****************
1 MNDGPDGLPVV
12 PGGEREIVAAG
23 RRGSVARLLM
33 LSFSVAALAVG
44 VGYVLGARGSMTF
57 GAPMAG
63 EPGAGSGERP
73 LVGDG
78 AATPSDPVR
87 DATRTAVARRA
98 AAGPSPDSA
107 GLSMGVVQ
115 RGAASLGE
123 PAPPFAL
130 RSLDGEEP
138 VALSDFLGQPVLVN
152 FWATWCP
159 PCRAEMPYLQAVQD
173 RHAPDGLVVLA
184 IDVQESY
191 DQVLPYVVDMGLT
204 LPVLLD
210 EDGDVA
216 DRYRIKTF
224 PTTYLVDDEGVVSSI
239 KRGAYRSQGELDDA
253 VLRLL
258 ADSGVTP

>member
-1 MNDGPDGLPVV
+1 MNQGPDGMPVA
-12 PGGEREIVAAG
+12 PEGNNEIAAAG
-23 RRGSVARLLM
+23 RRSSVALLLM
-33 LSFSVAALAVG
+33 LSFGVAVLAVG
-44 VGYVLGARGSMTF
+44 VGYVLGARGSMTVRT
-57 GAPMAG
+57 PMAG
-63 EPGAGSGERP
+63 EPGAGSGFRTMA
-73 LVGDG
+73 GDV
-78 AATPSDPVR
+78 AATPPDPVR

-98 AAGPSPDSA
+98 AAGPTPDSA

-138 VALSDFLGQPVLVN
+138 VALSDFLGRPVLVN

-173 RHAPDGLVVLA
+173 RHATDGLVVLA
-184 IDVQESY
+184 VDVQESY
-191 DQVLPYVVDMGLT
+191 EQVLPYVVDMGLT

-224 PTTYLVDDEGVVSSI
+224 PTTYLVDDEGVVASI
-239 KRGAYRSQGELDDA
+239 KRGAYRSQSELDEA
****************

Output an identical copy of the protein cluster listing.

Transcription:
1 MNDGPDGLPVV
12 PGGEREIVAAG
23 RRGSVARLLM
33 LSFSVAALAVG
44 VGYVLGARGSMTF
57 GAPMAG
63 EPGAGSGERP
73 LVGDG
78 AATPSDPVR
87 DATRTAVARRA
98 AAGPSPDSA
107 GLSMGVVQ
115 RGAASLGE
123 PAPPFAL
130 RSLDGEEP
138 VALSDFLGQPVLVN
152 FWATWCP
159 PCRAEMPYLQAVQD
173 RHAPDGLVVLA
184 IDVQESY
191 DQVLPYVVDMGLT
204 LPVLLD
210 EDGDVA
216 DRYRIKTF
224 PTTYLVDDEGVVSSI
239 KRGAYRSQGELDDA
253 VLRLL
258 ADSGVTP

>member
-1 MNDGPDGLPVV
+1 MNQGPDGMPVA
-12 PGGEREIVAAG
+12 PEGNNEIAAAG
-23 RRGSVARLLM
+23 RRSSVALLLM
-33 LSFSVAALAVG
+33 LSFGVAVLAVG
-44 VGYVLGARGSMTF
+44 VGYVLGARGSMTVRT
-57 GAPMAG
+57 PMAG
-63 EPGAGSGERP
+63 EPGAGSGFRTMA
-73 LVGDG
+73 GDV
-78 AATPSDPVR
+78 AATPPDPVR

-98 AAGPSPDSA
+98 AAGPTPDSA

-138 VALSDFLGQPVLVN
+138 VALSDFLGRPVLVN

-173 RHAPDGLVVLA
+173 RHATDGLVVLA
-184 IDVQESY
+184 VDVQESY
-191 DQVLPYVVDMGLT
+191 EQVLPYVVDMGLT

-224 PTTYLVDDEGVVSSI
+224 PTTYLVDDEGVVASI
-239 KRGAYRSQGELDDA
+239 KRGAYRSQSELDEA